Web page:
The procedures for indigenisation are very tedious. The problems are of two kinds. The first is the non-availability of expertise and technical knowledge within the country. For example, the tracks for the Arjuns were being imported and I wanted this to be made within the country. I was told that it could be made in Ludhiana. We paid an advance and gave the agency our requirements for the track. After two years, that agency said that it could not make the tracks as per our requirements. We had been to every factory, including BHEL in Ranchi which had no other work at that time, but no one could do the job. The other type of problem is that private firms that really can do import substitution are not rewarded. This was clear in the case of rubberising the road wheels. To rubberise the Arjun, the tanks used to be ferried across to Germany by air, rubberised there and then brought back. This was colossally expensive. We requested MRF (Madras Rubber Factory) who agreed to do this. They put up a special factory for that purpose and did it. The numbers required at that time were very meagre. Sometimes it used to be 100 and sometimes it would be only 50. Also, MRF was not sure about when the next order would come. So, they stopped this factory.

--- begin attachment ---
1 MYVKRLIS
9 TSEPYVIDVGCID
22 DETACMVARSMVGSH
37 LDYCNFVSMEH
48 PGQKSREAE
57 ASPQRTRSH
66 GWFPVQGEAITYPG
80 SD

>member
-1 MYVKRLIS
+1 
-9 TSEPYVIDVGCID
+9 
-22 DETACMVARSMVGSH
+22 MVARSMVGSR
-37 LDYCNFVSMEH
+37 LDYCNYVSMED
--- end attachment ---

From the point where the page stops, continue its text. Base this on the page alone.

I spoke to an official at MRF who said that he was prepared to work even at a loss, which it was while working on the Arjuns. But the contract for T-72, T-55 and Vijayanta had been awarded to some other company. When I checked with the Defence Ministry, I found out that the contract for rubberisation for the rest of equipment was indeed given to another organisation. I was told it was given to the firm which gave the lower tender. MRF stated that they cannot keep the assembly lines waiting and pending forever. There are other examples as well. The Kirloskars were doing the hydroneumatic systems for us. The last order was for 14 tanks. After that there was no order for seven years. For the company, the investment in specialised production lines is a dead waste and they need to be subsidised. One has to ensure that the assembly lines, the technology and the skilled labour are kept alive for defence requirements. I am told now that they are restarting this process at the Kirloskar plant, which did a fabulously good job.